Choose objects with a rough surface, place paper over surface and rub with back of a pencil to create an impression of the surface quality of the object
This exercise was quite enjoyable, providing a bit of instant gratification in mark making! I used compressed charcoal rather than a pencil (with the exception of the cotswold stone at the bottom of Frottage 2) as I preferred the darker mark it gave. In the cotswold stone frottage because I had used a medium hard pencil (HB) the rubbing not only had the image of the surface texture transferred onto the paper, but the paper itself had become embossed with the texture where I had had to rub quite hard to achieve an image. This effect is lost with the compressed charcoal as it is a softer medium and picks up sruface irregularities more easily.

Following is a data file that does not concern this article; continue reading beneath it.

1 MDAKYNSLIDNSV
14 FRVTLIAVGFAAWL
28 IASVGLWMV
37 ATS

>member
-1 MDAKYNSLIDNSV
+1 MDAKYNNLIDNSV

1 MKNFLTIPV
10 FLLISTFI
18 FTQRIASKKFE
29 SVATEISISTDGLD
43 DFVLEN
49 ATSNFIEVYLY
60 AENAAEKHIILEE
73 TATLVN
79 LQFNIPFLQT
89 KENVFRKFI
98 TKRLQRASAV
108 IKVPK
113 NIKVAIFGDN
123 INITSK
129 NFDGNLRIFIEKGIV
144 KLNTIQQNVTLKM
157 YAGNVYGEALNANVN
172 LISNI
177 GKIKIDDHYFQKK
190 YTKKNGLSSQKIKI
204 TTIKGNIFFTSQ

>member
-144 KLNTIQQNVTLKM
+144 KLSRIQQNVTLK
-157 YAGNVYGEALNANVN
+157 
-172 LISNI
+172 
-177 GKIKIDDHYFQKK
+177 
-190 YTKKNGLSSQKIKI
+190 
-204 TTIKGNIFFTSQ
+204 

It was easier to get good impressions from man-made objects, mainly because the surfaces I chose had particularly good ‘rough’ patterns on them, mostly occurring in a regular fashion. The natural objects produced more subtle images but may be more useful as a way of depicting surface textures. Several of the man-made objects resulted in images in their own right, for instance the writing or the leaf. The rubber from the trampoline was interesting as the surface consisted of quite a tight weave, but was compliant to pressure. This meant that not only did the texture transfer to the paper, but the edge of the compressed charcoal marked the paper as well (I was using the charcoal on its side). This adds another dimension to the image, one of vertical strips which I quite like. You could remove this effect quite easily by holding a board against the otherside of the trampoline whilst working. I love the impression of the leaf, complete with caterpillar munching damage, but I did have to press quite hard to achieve it, flattening the leaf in the process. I would not have been able to repeat this particular impression again. Although I didn’t end up using frottage in assignment 1 I had already experimented with the patterns made by tree rings in order to understand how such marks may be replicated in a drawing.